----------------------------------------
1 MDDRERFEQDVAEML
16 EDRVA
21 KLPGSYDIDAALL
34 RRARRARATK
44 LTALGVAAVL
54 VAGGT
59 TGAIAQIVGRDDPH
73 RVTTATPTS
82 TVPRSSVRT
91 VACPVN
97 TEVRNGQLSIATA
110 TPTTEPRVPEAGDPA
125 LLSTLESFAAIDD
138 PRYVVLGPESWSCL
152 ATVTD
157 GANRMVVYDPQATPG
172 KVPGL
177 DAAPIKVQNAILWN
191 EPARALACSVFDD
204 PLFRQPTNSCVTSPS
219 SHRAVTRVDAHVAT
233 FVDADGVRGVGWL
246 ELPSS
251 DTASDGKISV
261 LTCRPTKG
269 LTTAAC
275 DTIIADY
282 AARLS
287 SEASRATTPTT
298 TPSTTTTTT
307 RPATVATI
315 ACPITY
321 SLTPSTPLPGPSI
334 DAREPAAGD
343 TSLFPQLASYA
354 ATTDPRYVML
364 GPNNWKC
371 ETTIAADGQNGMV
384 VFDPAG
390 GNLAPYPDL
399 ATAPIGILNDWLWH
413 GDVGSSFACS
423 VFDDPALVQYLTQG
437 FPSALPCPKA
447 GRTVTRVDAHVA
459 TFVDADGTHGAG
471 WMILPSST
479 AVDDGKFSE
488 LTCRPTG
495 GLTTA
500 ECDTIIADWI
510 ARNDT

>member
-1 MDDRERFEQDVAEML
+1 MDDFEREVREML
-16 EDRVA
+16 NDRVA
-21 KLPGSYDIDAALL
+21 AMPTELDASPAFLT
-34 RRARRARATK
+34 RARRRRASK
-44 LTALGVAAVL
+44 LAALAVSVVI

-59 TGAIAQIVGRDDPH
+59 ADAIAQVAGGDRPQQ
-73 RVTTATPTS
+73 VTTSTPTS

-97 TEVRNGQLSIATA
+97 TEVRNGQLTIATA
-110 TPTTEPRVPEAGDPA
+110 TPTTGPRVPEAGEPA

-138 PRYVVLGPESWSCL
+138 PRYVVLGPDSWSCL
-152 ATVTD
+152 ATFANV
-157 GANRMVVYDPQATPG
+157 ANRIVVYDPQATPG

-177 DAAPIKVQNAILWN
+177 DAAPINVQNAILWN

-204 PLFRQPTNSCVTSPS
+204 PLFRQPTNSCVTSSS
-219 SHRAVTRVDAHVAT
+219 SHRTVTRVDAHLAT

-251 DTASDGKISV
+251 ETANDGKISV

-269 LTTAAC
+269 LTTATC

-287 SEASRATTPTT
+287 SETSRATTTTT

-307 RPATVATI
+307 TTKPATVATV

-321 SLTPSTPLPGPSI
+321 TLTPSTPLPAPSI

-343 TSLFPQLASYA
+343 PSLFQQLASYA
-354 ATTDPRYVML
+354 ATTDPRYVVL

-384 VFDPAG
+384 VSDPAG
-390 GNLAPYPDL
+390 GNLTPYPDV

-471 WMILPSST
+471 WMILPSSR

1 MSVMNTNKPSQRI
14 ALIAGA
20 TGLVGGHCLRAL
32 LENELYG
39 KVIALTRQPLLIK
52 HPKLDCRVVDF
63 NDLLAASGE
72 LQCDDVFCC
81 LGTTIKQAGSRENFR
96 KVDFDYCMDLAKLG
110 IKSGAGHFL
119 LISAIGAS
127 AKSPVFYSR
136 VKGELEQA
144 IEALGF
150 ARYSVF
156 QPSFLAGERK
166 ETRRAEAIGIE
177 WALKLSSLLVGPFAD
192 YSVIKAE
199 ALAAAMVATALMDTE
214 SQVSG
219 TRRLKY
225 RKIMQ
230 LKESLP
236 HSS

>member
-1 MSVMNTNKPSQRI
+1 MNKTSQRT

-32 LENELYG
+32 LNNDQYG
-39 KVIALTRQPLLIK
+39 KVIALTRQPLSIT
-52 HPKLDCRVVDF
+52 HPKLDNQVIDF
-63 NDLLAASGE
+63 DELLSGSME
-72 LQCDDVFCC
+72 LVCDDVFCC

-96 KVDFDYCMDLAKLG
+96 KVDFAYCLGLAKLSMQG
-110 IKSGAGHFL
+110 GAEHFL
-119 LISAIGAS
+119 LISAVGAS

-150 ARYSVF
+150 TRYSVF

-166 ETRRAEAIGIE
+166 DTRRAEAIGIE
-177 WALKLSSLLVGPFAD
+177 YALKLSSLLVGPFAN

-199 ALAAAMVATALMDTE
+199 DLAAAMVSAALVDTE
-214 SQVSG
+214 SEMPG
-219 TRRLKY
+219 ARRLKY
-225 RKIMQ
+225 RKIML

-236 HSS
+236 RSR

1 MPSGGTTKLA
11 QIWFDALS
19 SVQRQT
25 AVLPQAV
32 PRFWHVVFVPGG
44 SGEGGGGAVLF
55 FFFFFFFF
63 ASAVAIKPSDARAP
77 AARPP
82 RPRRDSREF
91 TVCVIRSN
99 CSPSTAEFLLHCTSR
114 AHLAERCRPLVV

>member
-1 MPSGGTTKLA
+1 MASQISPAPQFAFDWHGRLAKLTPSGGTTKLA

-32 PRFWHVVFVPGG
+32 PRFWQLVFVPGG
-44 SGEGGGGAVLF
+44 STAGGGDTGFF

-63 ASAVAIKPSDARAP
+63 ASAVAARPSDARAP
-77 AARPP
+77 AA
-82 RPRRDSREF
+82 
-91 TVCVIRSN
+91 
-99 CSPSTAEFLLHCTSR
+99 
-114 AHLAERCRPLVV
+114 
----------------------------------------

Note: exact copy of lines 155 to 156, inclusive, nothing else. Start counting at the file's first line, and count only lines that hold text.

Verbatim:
-199 ALAAAMVATALMDTE
+199 DLAAAMVSAALVDTE